Use script ``poly1.py`` to check how much time it takes to evaluate the next polynomial:

y = .25*x**3 + .75*x**2 - 1.5*x - 2

with x in the range [-1, 1], and with 10 millions points.

- Set the `what` parameter to “numexpr” and take note of the speed-up versus the “numpy” case.
- Why do you think the speed-up is so large?

The expression below:

y = ((.25*x + .75)*x - 1.5)*x - 2

represents the same polynomial than the original one, but with some interesting side-effects in efficiency. Repeat the computation for numpy and numexpr and draw your own conclusions.

- Why do you think numpy is doing much more efficiently with this new expression?

- Why the speed-up in numexpr is not so high in comparison?

- Why numexpr continues to be faster than numpy?

The C program ``poly.c`` does the same computation than above, but in pure C. Compile it like this:

gcc -O3 -o poly poly.c -lm

and execute it.

- Why do you think it is more efficient than the above approaches?

Be sure that you are on a multi-processor machine and repeat the last computation in poly1.py but increasing the number of threads one by one (change the number in the ``for nt in range(1):`` loop).

- How the efficiency scales?

- Why do you think it scales that way?

- How performance compares with the pure C computation?

With the same multi-processor, recompile the above poly.c, but with OpenMP support:

gcc -O3 -o poly poly.c -lm -fopenmp # notice the new -fopenmp flag!

and execute it for several numbers of threads:

OMP_NUM_THREADS=desired_number_of_threads ./poly

Compare its performance with the parallel numexpr.

- How the efficiency scales?

- Which is the asymptotic limit?

With the previous examples, compute the expression:

y = x

That is, do a simple copy of the `x` vector. What's the performance that you are seeing? How does it evolve when using different threads?

Look into the sources of carray-eval.py and run it. For the first expression evaluation, i.e.:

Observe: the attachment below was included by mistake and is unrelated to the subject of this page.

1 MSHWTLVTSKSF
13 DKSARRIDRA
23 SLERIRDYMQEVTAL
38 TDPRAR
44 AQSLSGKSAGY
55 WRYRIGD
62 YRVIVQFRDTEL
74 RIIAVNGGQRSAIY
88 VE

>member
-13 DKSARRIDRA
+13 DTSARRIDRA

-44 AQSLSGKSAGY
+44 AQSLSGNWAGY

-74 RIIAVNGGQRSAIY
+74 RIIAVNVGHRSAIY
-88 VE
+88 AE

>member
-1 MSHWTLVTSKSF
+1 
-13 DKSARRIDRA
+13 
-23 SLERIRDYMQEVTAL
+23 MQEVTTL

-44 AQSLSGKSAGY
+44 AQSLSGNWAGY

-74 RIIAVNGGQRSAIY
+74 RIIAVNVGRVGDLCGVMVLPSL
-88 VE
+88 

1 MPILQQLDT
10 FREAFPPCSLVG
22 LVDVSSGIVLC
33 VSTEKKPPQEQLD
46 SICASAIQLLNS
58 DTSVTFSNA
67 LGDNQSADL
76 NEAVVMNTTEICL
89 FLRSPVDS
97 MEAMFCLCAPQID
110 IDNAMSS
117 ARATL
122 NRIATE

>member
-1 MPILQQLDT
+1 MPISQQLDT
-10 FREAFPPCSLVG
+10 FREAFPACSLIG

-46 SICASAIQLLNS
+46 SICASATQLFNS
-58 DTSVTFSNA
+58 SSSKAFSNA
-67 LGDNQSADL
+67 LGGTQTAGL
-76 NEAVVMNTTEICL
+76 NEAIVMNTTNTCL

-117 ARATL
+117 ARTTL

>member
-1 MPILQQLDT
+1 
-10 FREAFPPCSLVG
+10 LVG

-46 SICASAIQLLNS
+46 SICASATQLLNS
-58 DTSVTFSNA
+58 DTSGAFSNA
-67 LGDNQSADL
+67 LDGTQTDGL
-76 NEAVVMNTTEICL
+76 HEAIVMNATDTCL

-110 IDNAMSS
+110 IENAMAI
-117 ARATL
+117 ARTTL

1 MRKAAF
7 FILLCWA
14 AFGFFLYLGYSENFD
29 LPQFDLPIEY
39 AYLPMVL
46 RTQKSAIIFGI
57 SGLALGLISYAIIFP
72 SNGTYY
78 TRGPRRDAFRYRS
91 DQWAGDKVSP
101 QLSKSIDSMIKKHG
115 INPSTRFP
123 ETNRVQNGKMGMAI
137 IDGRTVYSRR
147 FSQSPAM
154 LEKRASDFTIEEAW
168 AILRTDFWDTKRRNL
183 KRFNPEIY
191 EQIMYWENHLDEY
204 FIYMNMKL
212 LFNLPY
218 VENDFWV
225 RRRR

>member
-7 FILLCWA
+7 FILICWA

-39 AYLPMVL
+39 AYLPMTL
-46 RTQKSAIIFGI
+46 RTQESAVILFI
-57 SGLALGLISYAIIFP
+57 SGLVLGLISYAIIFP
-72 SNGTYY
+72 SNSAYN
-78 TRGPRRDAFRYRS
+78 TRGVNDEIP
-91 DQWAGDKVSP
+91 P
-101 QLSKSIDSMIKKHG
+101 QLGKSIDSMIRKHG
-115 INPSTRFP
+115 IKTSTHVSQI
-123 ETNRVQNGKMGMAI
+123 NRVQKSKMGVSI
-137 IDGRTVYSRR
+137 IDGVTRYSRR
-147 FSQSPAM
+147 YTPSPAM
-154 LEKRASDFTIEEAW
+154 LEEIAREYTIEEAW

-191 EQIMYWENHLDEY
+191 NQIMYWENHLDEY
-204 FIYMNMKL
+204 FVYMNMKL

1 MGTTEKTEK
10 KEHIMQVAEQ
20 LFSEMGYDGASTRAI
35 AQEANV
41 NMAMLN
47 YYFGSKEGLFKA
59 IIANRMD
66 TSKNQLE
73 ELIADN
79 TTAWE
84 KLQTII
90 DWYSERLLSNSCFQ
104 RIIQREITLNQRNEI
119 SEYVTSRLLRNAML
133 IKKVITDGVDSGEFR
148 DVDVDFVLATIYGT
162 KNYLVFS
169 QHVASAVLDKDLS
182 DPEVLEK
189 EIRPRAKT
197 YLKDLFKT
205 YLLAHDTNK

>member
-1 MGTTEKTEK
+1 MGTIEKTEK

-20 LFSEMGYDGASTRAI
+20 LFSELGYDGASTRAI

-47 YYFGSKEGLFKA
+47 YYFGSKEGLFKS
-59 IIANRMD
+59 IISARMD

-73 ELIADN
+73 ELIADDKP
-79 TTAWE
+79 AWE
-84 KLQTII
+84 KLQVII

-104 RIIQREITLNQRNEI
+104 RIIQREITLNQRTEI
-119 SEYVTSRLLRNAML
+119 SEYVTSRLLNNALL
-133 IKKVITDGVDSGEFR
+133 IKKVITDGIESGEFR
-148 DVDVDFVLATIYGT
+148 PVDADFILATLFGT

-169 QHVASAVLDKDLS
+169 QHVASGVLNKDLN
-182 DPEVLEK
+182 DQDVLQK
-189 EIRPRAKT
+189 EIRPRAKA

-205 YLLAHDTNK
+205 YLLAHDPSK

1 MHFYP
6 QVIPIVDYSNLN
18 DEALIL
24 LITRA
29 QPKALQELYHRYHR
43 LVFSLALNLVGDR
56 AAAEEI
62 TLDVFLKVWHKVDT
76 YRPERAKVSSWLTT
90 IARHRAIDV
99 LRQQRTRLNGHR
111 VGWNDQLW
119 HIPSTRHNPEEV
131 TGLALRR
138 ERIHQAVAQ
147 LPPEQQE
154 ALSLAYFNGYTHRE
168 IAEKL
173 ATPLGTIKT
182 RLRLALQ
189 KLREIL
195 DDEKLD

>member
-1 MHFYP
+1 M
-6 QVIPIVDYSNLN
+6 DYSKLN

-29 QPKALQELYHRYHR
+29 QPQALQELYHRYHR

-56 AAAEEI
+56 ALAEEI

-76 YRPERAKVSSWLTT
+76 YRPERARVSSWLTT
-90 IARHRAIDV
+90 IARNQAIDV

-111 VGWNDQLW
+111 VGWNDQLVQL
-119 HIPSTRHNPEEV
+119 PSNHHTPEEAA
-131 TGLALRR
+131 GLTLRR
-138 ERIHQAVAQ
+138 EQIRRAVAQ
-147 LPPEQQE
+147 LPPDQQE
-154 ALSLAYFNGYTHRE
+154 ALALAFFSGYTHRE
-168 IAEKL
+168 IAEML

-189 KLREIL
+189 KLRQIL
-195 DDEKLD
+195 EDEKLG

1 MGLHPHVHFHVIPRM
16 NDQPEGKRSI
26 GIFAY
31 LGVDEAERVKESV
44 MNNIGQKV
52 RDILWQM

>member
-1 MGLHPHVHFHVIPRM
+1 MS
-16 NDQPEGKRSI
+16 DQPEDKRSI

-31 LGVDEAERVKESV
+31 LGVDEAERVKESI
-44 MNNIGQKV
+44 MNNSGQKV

((.25*x + .75)*x - 1.5)*x - 2

- Why do you think carray evaluates faster than NumPy, even when using the Python VM (virtual machine).

- How much the compression slows down the evaluation? Which is the compression ratio achieved? Is that a lot?

Repeat your reasoning with the second expression:

((.25*x + .75)*x - 1.5)*x - 2 < 0

- Why do you think the results vary so dramatically?

Look into the sources of 'carray-ctable.py' script and run it.

- How a carray query compares with a numpy one?

- Which is the compression ratio achieved in the ctable `t`?

- How the different 'simple' and 'complex' query executes in comparison with the NumPy ones?

- If you are in the big Intel's Lab machine, increase the NROWS by one order of magnitude and re-run the benchmark. What do you see?

Enter the ipython console and generate the big `t` ctable (just copy and paste the appropriate statements from the previous 'carray-ctable.py').

- Try to find the sweet spot for the 'simple' query by selecting different number of threads by running:

ca.set_nthreads(your_number_of_threads)

- Repeat for the 'complex' query.

- Why do you think there is such a large different in the sweet spot?